pre-ride vetting, where the details are filled out, and then it goes to the
Secretary's Box. Upon the horse completing each leg of the ride, and then
presenting to the Vetting area at the 30 minute mark, the logbook is given
to the rider by the Steward at the Vetting area. The rider holds the
logbook for as long as it takes the Vet to complete the clinical
examination, and then the Vet completes the details in the logbook,
whereupon it is then *magically* transported back to the Secretary's Box.
(This is a job usually handled by "runners"..... in the main, young kids
who are roped into using their energy for the good of mankind).
So, we end up with logbooks that are usually clean, neat, and tidily
completed. Many riders have clear plastic covers on them, some have tooled
leather covers, but mine are just covered with clear contact paper, which
really does protect them. Additionally, I then cover individual pages with
clear contact paper, making them a really secure document.
The advantage of having a logbook is that your horse has a permanent record
all in one place. One of the disadvantages is that any Vet can flip back
through previous pages of your logbook and some of them can actually develop
an unfair opinion of your horse as a result. For example, a horse that was
eliminated at a ride due to a lameness problem, could then be unfairly
"picked upon" by a Vet who sees that previous entry and decides that the
horse is still lame in the same leg... even though it is patently obvious
that it is NOT!!
But over all, I believe that a logbook is an advantage to have. I would
hate to have to organise and maintain a record of a bunch of ride cards.
And now for Question Number 4:
We are extremely lucky in Australia to have quite a good system of
record-keeping within the AERA. If a horse and/or a rider incurs a penalty,
this penalty is recorded and the information on the penalty is then
distributed to Ride Organisers on a regular basis, allowing them to know the
status of any horse/rider.
This system of penalties is called the Early Warning System. The horse
and/or rider accumulates points against them, which can be redeemed in a
number of ways.
REASON FOR NON-COMPLETION POINTS
Vet out pulse under 66bpm 10
Vet out pulse 66bpm or over 15
Vet out non invasive metabolic 10
Vet out mild metabolic 15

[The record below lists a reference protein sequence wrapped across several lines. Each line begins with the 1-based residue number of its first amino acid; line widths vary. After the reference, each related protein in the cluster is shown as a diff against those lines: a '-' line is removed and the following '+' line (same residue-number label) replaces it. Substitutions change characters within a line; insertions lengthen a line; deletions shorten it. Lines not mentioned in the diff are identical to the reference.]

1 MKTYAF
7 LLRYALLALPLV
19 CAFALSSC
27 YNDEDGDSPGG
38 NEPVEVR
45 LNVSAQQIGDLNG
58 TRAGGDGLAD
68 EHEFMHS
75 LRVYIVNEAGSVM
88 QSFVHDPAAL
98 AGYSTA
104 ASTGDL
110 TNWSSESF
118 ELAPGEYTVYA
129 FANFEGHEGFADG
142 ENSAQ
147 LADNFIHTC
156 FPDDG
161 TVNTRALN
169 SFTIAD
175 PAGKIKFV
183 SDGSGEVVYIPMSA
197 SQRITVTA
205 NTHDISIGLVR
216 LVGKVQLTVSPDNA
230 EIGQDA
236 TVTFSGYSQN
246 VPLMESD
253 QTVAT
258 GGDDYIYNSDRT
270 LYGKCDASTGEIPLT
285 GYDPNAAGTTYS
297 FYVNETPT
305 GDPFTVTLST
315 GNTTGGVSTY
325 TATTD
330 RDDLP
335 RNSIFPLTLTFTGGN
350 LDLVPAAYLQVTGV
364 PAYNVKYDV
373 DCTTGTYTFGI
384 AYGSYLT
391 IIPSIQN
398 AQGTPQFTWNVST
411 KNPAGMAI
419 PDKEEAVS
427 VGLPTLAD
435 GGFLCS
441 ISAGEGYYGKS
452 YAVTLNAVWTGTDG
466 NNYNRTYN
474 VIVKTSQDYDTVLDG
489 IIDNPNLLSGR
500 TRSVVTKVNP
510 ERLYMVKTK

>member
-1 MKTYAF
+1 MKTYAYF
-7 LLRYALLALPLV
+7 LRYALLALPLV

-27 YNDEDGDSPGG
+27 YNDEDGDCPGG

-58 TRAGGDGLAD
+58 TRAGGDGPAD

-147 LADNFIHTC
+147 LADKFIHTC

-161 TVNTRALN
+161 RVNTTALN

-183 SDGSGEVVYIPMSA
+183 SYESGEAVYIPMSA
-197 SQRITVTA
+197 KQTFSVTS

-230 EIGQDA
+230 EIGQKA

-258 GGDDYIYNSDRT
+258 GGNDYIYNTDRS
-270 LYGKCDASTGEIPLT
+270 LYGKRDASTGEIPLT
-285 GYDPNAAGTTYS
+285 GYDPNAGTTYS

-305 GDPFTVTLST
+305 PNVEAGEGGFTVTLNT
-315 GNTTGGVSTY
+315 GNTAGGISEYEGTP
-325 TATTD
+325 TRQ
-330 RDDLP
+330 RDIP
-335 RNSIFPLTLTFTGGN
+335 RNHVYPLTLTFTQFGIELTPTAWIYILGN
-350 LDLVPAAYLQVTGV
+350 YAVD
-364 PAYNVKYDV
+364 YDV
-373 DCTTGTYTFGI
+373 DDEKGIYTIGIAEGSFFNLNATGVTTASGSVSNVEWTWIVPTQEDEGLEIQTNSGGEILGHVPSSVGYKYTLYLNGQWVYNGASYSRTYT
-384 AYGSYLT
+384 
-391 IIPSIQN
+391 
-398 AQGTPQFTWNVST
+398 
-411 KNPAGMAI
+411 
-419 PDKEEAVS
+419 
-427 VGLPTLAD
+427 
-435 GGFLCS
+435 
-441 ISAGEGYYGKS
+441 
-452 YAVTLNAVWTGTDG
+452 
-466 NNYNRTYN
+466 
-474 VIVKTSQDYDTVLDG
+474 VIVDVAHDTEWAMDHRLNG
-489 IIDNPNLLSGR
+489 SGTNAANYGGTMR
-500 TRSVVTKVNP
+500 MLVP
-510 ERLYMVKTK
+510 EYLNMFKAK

Vet out sever metabolic 30
Vet out lame - first 6
Vet out lame - second consecutive 12
Vet out lame - third consecutive 18
Vet out other - back 6
Vet out gall or injury 4
The rider only attract consecutive points for lameness if riding the same
horse that vets out lame consecutively.
Horses withdrawn (pulled) in accordance with the appropriate rule as well as
out-of-riding-time non-completion which pass the veterinary inspection do
not attract non-completion penalty points.
Non-completion points are reduced by:
a) 6 points on the anniversary of each penalty
b) 6 points for subsequent successful completion of rides up to 90km
10 points for subsequent successful completion of rides of 91 - 159 km
12 points for subsequent successful completion of rides of 160km and
Metabolic disorders as described above are defined as:
a) 10 points - mild metabolic disorders that do not require invasive
b) 15 points - mild metabolic disorders such as Ty-Up (Exertional
Rhabdmyolysis), other mild muscle conditions, Synchronous Diaphragmatic
Flutters (Thumps), mild heat distress, very mild GIT conditions
c) 30 points - more severe metabolic disorders, including Exhaustive Horse
Syndrome (fatigue related), Endotoxaemia, the more severe GIT crises ie.
Diarrhoea, colitis, impactions, paralytic ileus, hyper/hypomotility colics,
moderate to severe heat stroke.
If a horse accumulates 30 or more non-completion penalty points, the owner
and/or rider generally receives a written caution from the State Management
Any horse that has been cautioned, who then accumulates more than 45 but
less than 60 penalty points must enter all affiliated endurance rides under
novice horse/novice rider rules until two novice rides are completed
Any horse that has been cautioned, who then accumulates 60 penalty points or
more, will be asked to show cause why the horse (or rider) should not be
Horses that are known to progress to laminitis, renal failure,
hepatophathies, CNS related disturbance, will be asked to show cause why the
horse should not be suspended.
Horses that vet out on gait at three consecutive rides will be asked to show
cause why the horse should not be suspended.
The Head Veterinarian at any ride may impose a rest order on a horse, if the
horse is injured and/or stressed and/or in need of protection from further
abuse, or the life, health or welfare of the horse may be jeopardised if it
continued to compete.
The rest order generally means that the horse in not permitted to compete at
further endurance rides for a period of time sufficient for that horse to
recover from its injury or stress (up to a maximum of twelve months).
When a rest order has been issued to a horse, the length of the rest order
is written in the appropriate page in the logbook, and a highly visible red
sticker is put onto that page. This is easily noticeable when the horse
enters subsequent rides.
Any rider/owner of a horse on a rest order who breaches the rest order faces
disclipinary action. The horse and rider will then be disqualified from the
ride where the breach has occured.
SPLENDACREST ENDURANCE TRAINING